[THIS is the work of the celebrated wit and satirist, Mirzá Muhammad Ni'amat Khán, whose poetical sobriquet was 'Álí. His writings are much valued in India for the excellence of the style, which is highly florid; but it is very obscure, and is more pregnant with metaphor than meaning. The author was appointed to the office of news-writer by Aurangzeb, and the Wakái' is especially devoted to the history of the siege and con­quest of Golkonda. The Makhzanu-l Gharaib states that his ancestors were physicians of Shíráz, but that he was brought up in Hindústán. He was appointed by Aurangzeb to the mansab of bakáwalí, with the title of Ni'amat Khán, but he was ungrateful to his patron and satirized him. At length, from improper conduct, he fell into disgrace. “His verses and ghazals are not excellent, but his satire is pleasant and pungent.” It appears that he had some knowledge of medicine. The Táríkh-i Chagha-táí also speaks of his strong powers of satire, and states that he received the title of Dánishmand Khán in the first year of the reign of Bahádur Sháh. He afterwards wrote a Sháh-náma, and died at Dehlí in 1122 A.H. (1710 A.D.), in the 4th year of Bahádur Sháh, or according to another authority, two years earlier. The author is the person referred to in the following passage from “The Critical Essay”: “Mirzá Muhammad, generally called Ni'amat Khán Hájí, was an eminent personage, who obtained the title of Dánishmand Khán, and he has recorded the events of that monarch's (Aurangzeb's) reign as far as the third year. Although his work is written in a very pleasing style, yet it occasionally offends the reader's delicacy by indecent jests and coarse witticisms, in which the author was too much accustomed to indulge.” In the Catalogue of Jonathan Scott's library, the Wakái' is said to be a most curious work, exhibiting anecdotes of private character in a humorous and entertaining style; but, says Sir H. M. Elliot, “I conceive that allusion must be made to the Muzhakát, which has been lithographed at Lucknow in the same volume as the author's Ruka'át.” The Wakái' has been printed at Bombay in a volume of 319 pages. It was also published at Lucknow in 1843. The Editor of this edition, after lauding the author in the Preface, says that “the work contains very difficult and complicated passages not suited to the comprehension of common people; so, with great pains and diligent research in Persian and Arabic dictionaries, he has supplied marginal notes, turning the most difficult passages into a smooth and easy style.”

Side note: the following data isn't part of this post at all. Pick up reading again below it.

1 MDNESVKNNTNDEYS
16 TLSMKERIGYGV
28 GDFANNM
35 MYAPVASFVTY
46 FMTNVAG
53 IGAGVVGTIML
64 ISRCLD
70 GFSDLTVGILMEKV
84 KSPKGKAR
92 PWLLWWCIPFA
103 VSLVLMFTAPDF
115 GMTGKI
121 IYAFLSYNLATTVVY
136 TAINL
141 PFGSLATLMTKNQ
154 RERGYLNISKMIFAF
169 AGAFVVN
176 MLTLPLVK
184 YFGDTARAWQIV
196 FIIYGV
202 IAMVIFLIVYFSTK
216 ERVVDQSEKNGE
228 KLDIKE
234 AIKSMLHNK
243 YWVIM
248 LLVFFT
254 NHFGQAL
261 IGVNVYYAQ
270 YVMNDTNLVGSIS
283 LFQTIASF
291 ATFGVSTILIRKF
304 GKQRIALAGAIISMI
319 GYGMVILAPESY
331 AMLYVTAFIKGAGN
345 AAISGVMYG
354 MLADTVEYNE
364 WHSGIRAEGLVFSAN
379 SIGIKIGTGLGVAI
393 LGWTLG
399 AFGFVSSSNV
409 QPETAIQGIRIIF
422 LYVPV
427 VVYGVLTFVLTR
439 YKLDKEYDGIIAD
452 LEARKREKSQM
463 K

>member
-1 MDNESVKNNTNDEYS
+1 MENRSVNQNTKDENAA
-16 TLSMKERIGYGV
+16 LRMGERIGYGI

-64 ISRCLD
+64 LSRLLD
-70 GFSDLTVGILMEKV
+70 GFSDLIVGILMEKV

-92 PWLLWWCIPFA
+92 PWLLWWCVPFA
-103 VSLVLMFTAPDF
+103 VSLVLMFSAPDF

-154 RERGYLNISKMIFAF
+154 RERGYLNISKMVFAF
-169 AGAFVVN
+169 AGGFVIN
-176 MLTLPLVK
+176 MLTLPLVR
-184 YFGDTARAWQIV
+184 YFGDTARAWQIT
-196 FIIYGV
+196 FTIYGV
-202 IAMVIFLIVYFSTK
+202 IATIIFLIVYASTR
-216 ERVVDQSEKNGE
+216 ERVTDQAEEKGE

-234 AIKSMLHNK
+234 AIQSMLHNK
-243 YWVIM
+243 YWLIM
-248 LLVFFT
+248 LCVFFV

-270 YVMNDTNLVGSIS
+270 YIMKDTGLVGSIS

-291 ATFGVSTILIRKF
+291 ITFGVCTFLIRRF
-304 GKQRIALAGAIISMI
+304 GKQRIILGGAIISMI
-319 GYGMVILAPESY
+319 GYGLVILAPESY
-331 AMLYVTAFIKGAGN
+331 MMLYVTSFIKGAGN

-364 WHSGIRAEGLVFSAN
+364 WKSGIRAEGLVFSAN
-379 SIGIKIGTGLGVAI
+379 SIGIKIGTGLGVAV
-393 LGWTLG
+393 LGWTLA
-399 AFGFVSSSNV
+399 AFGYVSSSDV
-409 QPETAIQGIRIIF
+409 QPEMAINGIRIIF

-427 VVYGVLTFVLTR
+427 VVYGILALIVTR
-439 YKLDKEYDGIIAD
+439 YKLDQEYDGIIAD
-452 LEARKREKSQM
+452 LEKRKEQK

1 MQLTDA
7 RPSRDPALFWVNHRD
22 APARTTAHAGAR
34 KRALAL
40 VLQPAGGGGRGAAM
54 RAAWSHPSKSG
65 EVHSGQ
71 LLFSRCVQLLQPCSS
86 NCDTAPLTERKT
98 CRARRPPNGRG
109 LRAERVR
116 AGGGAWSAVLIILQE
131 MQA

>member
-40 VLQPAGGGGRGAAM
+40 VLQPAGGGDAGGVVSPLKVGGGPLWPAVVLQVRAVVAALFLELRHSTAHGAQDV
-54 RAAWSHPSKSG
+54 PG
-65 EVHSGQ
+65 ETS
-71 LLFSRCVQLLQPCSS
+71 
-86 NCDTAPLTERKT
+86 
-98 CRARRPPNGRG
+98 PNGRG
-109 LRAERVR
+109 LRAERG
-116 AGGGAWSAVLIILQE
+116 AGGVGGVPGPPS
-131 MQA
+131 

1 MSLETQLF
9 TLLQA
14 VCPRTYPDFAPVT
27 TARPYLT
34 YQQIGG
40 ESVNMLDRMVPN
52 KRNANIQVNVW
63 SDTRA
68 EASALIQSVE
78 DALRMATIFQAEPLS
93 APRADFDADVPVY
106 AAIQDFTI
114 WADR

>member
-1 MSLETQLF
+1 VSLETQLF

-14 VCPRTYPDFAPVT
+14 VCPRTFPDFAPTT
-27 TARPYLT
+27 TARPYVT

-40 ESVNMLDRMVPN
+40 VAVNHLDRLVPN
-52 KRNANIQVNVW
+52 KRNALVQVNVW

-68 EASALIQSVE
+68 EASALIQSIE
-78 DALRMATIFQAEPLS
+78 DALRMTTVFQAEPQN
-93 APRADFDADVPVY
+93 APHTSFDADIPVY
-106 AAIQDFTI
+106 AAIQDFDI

There is an abstract of a portion of this work among the papers, but it is a short dry summary of no value, either as a specimen of the work, or as a contribution to history.*]